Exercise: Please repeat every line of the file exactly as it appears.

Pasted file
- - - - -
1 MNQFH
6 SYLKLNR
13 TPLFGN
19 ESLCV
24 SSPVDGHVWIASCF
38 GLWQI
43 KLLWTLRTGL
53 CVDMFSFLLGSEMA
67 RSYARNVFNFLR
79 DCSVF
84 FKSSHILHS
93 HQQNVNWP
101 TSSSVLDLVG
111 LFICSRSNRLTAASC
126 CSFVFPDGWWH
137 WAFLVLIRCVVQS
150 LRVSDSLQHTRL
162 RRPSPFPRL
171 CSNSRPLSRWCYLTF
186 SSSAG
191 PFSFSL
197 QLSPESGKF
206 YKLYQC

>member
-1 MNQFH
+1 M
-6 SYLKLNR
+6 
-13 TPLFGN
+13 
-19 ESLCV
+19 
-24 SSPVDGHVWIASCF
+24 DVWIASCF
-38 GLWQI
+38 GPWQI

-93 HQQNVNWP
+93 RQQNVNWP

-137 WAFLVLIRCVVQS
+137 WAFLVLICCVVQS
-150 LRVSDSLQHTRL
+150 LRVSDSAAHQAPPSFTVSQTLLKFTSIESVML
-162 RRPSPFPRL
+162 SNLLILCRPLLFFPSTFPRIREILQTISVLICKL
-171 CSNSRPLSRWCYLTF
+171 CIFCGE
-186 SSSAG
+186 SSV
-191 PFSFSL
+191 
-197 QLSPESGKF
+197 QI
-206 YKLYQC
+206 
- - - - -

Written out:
1 MNQFH
6 SYLKLNR
13 TPLFGN
19 ESLCV
24 SSPVDGHVWIASCF
38 GLWQI
43 KLLWTLRTGL
53 CVDMFSFLLGSEMA
67 RSYARNVFNFLR
79 DCSVF
84 FKSSHILHS
93 HQQNVNWP
101 TSSSVLDLVG
111 LFICSRSNRLTAASC
126 CSFVFPDGWWH
137 WAFLVLIRCVVQS
150 LRVSDSLQHTRL
162 RRPSPFPRL
171 CSNSRPLSRWCYLTF
186 SSSAG
191 PFSFSL
197 QLSPESGKF
206 YKLYQC

>member
-1 MNQFH
+1 M
-6 SYLKLNR
+6 
-13 TPLFGN
+13 
-19 ESLCV
+19 
-24 SSPVDGHVWIASCF
+24 DVWIASCF
-38 GLWQI
+38 GPWQI

-93 HQQNVNWP
+93 RQQNVNWP

-137 WAFLVLIRCVVQS
+137 WAFLVLICCVVQS
-150 LRVSDSLQHTRL
+150 LRVSDSAAHQAPPSFTVSQTLLKFTSIESVML
-162 RRPSPFPRL
+162 SNLLILCRPLLFFPSTFPRIREILQTISVLICKL
-171 CSNSRPLSRWCYLTF
+171 CIFCGE
-186 SSSAG
+186 SSV
-191 PFSFSL
+191 
-197 QLSPESGKF
+197 QI
-206 YKLYQC
+206 